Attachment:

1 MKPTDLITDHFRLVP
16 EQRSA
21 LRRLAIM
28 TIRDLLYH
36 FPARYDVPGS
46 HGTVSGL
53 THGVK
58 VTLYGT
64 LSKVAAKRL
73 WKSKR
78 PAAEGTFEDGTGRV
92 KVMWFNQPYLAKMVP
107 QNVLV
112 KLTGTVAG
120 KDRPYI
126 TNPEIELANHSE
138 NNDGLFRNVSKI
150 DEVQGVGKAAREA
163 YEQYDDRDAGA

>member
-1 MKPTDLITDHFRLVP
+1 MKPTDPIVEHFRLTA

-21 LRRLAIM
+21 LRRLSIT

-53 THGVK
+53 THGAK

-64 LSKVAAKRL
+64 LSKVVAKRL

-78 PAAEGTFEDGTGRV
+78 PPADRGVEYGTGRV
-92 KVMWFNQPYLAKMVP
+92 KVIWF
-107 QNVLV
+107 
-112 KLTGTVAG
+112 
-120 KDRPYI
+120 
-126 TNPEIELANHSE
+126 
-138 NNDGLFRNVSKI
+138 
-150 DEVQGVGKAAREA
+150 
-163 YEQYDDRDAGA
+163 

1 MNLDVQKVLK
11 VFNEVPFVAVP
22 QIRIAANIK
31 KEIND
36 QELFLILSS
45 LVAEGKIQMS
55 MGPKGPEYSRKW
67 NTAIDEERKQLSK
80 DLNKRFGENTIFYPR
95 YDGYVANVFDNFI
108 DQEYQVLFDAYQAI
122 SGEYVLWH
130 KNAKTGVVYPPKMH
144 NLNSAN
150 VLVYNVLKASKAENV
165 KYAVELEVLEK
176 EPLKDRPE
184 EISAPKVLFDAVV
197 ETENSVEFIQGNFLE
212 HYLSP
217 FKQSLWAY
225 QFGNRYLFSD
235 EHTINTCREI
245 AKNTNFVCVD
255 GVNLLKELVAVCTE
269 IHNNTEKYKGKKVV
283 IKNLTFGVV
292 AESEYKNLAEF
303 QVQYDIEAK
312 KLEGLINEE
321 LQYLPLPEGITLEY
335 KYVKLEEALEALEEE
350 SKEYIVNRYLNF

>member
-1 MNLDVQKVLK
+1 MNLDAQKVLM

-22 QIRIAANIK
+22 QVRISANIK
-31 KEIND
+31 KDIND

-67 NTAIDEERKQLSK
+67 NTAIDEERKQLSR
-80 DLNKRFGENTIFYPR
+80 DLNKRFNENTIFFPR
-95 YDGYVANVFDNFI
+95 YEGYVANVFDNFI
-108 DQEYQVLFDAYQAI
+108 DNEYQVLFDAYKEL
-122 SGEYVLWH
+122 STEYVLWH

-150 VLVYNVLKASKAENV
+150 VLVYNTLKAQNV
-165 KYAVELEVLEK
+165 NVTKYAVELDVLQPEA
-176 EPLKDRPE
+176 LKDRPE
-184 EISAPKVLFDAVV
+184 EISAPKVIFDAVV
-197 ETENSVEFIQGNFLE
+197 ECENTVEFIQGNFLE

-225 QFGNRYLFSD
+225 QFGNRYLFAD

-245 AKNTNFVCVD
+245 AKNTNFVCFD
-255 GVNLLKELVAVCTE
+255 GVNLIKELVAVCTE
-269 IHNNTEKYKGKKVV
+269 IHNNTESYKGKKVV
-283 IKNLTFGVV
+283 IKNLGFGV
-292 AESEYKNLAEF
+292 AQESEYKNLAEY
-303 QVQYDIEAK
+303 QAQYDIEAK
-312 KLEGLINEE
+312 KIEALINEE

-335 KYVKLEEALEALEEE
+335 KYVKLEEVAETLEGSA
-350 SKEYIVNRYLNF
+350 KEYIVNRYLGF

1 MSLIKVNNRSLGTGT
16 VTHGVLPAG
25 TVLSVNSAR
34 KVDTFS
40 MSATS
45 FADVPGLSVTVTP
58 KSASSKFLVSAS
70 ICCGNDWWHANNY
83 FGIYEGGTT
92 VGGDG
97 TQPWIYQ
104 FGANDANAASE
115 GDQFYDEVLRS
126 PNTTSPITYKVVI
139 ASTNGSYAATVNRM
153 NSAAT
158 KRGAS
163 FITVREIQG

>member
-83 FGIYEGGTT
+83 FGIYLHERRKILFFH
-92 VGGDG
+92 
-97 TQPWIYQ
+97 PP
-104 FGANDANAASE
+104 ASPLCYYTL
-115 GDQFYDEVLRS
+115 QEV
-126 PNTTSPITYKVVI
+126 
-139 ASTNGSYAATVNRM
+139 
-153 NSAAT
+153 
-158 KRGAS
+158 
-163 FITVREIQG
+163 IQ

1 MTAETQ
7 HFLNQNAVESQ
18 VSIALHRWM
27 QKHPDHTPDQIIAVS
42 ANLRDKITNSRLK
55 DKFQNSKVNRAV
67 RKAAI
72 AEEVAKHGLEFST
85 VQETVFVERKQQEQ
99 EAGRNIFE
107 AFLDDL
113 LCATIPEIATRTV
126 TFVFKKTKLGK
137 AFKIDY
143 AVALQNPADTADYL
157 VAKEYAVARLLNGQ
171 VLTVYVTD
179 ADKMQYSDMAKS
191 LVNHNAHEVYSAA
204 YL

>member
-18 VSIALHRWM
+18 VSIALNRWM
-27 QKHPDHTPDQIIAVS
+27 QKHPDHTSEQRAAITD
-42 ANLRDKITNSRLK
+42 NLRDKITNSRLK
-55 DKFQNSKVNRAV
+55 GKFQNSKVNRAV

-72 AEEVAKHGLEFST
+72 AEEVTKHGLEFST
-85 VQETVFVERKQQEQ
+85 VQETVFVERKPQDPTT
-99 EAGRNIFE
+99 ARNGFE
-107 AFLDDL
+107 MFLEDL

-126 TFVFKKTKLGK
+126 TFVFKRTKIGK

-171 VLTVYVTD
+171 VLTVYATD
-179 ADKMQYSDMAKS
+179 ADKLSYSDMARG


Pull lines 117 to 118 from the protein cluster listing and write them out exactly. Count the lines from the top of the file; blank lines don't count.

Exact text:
-292 AESEYKNLAEF
+292 AQESEYKNLAEY